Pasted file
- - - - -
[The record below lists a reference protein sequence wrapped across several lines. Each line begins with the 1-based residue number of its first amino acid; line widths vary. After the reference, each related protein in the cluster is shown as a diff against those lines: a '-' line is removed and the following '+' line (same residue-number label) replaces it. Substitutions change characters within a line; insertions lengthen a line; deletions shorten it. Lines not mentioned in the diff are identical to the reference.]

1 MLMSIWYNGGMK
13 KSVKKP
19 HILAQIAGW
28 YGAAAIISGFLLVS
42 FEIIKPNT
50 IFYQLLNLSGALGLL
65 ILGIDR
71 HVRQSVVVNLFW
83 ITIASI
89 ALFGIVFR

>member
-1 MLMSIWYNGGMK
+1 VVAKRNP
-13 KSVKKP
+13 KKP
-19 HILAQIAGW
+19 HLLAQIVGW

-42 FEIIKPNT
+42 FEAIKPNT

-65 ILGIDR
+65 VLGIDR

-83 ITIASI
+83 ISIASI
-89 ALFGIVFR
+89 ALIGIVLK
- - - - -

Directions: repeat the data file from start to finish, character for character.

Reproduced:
[The record below lists a reference protein sequence wrapped across several lines. Each line begins with the 1-based residue number of its first amino acid; line widths vary. After the reference, each related protein in the cluster is shown as a diff against those lines: a '-' line is removed and the following '+' line (same residue-number label) replaces it. Substitutions change characters within a line; insertions lengthen a line; deletions shorten it. Lines not mentioned in the diff are identical to the reference.]

1 MLMSIWYNGGMK
13 KSVKKP
19 HILAQIAGW
28 YGAAAIISGFLLVS
42 FEIIKPNT
50 IFYQLLNLSGALGLL
65 ILGIDR
71 HVRQSVVVNLFW
83 ITIASI
89 ALFGIVFR

>member
-1 MLMSIWYNGGMK
+1 VVAKRNP
-13 KSVKKP
+13 KKP
-19 HILAQIAGW
+19 HLLAQIVGW

-42 FEIIKPNT
+42 FEAIKPNT

-65 ILGIDR
+65 VLGIDR

-83 ITIASI
+83 ISIASI
-89 ALFGIVFR
+89 ALIGIVLK